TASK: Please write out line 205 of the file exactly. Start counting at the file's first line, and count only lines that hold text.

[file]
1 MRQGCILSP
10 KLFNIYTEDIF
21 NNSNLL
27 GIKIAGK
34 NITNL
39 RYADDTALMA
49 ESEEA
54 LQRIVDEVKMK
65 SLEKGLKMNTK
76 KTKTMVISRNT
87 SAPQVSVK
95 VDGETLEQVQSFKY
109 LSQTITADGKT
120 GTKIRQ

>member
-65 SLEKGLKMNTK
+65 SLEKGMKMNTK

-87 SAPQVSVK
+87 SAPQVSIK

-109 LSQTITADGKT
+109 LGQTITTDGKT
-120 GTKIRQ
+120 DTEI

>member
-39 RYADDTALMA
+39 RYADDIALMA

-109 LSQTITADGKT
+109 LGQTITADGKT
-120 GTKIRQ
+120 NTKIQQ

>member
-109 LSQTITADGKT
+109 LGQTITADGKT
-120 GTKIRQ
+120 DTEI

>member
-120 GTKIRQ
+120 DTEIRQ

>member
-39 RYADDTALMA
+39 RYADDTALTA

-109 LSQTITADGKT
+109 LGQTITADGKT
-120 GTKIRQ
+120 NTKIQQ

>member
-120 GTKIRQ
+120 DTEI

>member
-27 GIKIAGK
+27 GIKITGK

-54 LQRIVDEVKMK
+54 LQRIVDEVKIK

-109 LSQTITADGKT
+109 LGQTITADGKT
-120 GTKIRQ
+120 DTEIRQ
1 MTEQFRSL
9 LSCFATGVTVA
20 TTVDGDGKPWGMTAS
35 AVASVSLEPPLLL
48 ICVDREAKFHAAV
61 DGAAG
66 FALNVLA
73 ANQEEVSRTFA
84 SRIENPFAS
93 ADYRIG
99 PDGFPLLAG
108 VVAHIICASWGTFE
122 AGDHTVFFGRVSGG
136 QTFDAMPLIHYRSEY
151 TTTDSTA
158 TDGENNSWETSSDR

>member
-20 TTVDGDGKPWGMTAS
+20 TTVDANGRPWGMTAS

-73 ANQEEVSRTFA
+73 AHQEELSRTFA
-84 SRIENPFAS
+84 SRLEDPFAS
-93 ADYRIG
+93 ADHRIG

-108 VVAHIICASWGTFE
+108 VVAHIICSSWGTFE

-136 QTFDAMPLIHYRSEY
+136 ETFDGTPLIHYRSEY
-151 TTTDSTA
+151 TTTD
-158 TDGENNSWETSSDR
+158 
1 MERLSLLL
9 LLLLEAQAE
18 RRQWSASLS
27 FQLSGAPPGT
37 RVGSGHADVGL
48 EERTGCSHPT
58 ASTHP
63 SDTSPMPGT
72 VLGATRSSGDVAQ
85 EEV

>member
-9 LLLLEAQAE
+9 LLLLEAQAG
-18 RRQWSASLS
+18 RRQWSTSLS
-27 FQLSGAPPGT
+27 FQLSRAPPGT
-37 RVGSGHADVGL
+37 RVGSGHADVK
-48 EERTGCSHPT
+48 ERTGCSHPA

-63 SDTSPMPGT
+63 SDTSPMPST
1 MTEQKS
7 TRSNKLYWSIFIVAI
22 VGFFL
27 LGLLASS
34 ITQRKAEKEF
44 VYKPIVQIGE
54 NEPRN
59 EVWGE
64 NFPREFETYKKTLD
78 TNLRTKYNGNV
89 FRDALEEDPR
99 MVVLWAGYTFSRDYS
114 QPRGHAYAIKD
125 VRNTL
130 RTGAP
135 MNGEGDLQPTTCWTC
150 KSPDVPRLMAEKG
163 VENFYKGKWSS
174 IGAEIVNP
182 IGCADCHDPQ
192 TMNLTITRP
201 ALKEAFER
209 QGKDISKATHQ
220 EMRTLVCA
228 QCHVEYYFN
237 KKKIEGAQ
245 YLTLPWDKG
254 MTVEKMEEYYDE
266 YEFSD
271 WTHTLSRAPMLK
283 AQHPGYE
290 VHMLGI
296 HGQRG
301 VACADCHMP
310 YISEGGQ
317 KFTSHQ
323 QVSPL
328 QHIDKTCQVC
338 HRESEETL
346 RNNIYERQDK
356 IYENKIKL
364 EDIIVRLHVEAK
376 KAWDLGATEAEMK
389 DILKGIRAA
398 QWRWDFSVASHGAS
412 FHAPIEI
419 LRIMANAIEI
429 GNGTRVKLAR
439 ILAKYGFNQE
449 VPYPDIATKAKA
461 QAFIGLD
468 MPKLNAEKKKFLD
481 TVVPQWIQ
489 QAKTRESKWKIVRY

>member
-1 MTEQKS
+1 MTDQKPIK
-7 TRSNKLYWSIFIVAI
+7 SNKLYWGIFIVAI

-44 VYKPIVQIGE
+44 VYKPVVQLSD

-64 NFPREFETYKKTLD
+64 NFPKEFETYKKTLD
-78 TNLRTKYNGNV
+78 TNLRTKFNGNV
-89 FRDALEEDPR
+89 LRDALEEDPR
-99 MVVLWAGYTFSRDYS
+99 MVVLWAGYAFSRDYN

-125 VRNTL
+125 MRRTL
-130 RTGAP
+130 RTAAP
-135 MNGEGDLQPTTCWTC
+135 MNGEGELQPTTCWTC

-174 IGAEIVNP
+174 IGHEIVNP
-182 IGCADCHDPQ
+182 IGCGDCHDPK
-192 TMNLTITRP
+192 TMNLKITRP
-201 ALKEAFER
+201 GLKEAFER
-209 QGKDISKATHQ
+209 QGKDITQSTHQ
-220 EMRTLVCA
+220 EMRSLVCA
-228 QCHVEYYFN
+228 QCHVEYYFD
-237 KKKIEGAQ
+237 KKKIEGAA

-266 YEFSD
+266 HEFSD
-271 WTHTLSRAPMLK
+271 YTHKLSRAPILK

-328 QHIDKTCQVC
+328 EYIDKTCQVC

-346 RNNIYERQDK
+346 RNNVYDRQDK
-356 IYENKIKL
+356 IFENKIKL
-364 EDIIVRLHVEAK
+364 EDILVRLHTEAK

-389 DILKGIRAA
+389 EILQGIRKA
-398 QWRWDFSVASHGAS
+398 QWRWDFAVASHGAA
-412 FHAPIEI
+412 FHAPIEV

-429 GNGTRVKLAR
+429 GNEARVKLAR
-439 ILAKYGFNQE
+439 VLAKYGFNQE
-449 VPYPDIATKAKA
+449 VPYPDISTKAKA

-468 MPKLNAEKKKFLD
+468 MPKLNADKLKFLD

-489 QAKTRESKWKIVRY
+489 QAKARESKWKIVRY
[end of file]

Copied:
-266 YEFSD